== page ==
A word about the composition.
My view is that although portraits are, by their very nature, a still snapshot of the subject, a degree of visual movement helps to bring the painting to life. In the case of this composition, I’ve introduced a strong diagonal element running from the top left – note the angle from his head, down the profile of his body and hands to bottom right - echoed by the microscope which I want to play an important part of the design.
You can see opposite that I've started to paint his hands - what a nightmare this always is. The fingers are difficult enough, especially when entwined, but for me the real challenges are fingernails - making them look as if they really 'belong' to the hand and not just stuck on afterwards.
Also he has a small bust of Socrates reflecting his interest in ancient Greece so this forms an important ingredient of the portrait.
You'll see from the following pictures how I’m working on the background in stages to ensure it blends and becomes part of the painting. I start off by just what you might call ‘roughly knocking it in’ and then I'll add further detail at a later stage.
Eventually I'll have the entire canvas board covered with sufficient information to enable me to put in some finer detail where appropriate. Having said this, I’m not a great enthusiast for photo-realism so I want to retain a degree of painterliness (if that’s a word) in the finished portrait. In my view it encourages the viewer to use his or her imagination to complete their own interpretation and suggest the character of the subject which of course is vital if the portrait is in any way going to be successful.
When this is done and the paint has more or less dried, I shall then use glazes to blend and unite him with the background. This simply means diluting a chosen colour with turpentine and Liquin to an almost colourless fluid consistency and floating it over the areas that require this. Sometimes it’s useful to use the technique on skin tones as it generates a sort of living glow to bring it to life. And if you mix it thinly, you can lay this on in stages until you achieve the density of tone you want.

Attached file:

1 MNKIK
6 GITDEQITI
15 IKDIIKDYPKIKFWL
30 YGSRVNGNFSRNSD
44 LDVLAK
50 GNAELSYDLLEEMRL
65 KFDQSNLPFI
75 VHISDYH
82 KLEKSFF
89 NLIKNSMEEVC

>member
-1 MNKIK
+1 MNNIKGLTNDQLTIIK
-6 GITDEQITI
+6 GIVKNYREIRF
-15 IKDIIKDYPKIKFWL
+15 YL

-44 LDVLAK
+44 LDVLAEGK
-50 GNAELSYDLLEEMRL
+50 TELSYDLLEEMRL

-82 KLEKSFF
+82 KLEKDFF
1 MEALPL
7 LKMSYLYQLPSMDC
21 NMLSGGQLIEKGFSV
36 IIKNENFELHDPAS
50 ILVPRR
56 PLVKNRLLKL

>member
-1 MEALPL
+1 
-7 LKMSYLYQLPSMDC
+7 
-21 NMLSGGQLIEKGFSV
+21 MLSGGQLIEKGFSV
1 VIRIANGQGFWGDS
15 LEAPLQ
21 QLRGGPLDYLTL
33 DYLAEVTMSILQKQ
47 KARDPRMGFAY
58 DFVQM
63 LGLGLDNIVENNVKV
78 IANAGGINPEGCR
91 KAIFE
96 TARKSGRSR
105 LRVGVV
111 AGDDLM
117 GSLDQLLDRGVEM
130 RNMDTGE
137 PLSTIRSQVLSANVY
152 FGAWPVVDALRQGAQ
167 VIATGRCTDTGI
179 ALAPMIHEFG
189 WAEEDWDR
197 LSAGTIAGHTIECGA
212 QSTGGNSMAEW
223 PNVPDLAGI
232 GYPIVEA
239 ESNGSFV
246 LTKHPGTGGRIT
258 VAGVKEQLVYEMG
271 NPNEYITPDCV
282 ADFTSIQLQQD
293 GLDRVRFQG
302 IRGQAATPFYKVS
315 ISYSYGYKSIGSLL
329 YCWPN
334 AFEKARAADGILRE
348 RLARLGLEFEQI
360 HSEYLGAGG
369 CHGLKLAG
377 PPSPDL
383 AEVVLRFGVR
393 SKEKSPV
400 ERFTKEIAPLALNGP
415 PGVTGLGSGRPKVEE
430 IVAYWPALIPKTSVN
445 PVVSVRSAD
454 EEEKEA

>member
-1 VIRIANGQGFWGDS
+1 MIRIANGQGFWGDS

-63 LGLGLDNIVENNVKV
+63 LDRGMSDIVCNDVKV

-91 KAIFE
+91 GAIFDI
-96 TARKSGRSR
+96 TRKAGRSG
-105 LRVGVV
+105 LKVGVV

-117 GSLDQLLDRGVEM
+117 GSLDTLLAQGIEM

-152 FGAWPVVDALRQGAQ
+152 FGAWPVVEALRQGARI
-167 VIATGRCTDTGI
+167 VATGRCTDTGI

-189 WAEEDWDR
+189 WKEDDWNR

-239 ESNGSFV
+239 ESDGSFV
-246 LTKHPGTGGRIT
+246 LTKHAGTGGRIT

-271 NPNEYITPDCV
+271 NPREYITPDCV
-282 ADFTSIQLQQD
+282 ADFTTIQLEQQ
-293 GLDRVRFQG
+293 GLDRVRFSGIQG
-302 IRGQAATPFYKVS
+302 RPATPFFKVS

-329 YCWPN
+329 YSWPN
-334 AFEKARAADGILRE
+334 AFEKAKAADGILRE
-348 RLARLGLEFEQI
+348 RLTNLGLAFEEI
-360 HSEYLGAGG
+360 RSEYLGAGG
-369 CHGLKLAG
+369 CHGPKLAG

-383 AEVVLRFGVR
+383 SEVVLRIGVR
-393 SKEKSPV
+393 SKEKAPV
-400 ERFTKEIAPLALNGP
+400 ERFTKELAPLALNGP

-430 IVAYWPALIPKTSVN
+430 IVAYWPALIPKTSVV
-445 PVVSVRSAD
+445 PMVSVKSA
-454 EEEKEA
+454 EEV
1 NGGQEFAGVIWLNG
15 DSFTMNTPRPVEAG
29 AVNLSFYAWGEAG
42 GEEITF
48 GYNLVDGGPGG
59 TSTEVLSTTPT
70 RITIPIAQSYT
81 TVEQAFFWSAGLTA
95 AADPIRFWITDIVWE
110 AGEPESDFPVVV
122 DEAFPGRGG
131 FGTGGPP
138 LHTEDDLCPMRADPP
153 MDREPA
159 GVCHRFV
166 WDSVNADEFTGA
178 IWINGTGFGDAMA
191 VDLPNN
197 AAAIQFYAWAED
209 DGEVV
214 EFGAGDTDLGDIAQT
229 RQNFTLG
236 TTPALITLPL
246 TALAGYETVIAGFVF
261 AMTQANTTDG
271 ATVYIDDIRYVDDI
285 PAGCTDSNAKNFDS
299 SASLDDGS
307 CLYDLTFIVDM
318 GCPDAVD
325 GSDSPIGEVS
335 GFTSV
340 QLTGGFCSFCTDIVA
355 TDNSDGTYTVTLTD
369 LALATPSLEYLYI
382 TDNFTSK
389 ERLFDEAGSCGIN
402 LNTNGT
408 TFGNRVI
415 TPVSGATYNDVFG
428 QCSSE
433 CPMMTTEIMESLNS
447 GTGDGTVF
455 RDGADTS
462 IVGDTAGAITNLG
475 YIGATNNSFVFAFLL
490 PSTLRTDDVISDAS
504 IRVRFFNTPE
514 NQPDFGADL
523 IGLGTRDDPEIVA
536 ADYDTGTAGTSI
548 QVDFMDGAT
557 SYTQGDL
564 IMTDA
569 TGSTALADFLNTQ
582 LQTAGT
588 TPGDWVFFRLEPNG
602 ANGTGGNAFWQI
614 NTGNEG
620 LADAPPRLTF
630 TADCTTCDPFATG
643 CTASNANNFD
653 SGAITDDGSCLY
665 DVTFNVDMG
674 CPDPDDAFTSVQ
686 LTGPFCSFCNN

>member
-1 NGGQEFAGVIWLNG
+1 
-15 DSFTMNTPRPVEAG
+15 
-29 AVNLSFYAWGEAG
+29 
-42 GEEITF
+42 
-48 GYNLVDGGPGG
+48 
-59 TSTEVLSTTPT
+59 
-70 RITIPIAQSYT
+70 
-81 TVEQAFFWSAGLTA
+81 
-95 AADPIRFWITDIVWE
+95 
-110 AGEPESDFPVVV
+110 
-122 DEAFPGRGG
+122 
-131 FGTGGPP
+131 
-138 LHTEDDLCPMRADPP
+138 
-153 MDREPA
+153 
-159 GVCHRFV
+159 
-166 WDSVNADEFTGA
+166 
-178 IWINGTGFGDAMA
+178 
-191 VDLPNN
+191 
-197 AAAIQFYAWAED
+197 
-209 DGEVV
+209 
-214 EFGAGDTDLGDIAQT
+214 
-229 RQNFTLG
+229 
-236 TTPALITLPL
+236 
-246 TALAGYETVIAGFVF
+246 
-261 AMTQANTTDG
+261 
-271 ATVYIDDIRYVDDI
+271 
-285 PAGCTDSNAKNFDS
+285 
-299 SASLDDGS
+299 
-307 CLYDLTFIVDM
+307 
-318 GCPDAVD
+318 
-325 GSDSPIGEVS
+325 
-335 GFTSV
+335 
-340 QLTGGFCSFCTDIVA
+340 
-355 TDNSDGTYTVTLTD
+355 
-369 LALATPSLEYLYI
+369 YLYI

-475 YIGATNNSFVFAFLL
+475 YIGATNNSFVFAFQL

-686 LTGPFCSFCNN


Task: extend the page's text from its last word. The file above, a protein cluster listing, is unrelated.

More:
Well, it’s finally there. I’m happy that the tonal and colour balance between the figure and the background is now ok and the glazes have helped them to blend and work together. The painting has now dried sufficiently for me to varnish the surface and this should take just a day or so to harden.
The painting and the varnish dried nice and quickly so it’s been to Talisman for some expert framing. I chose a wide, matt black frame with fine, gold, inner brush lines to reflect the warm colours in the composition. Just picked it up so this afternoon I shall deliver it to Alan and Marcia. If you thought portrait painting was difficult, waiting for that first reaction from the subject is really worrying. Just hope he likes it – otherwise it’s back to the drawing board. Only kidding – I hope it’s not that bad! So here’s the finished portrait – it’s taken a while and there have been quite a few corrections along the way but as far as I can be, I’m happy with the result.
That completes this blog and I hope you've found it interesting. If you have a painting, drawing , sketch, a favourite artist or an exhibition you've recently enjoyed, please share it with members. Anything art-related that you think would be of interest, simply e-mail me - details in the Members section - and we'll do what we can to get it posted on the blog.
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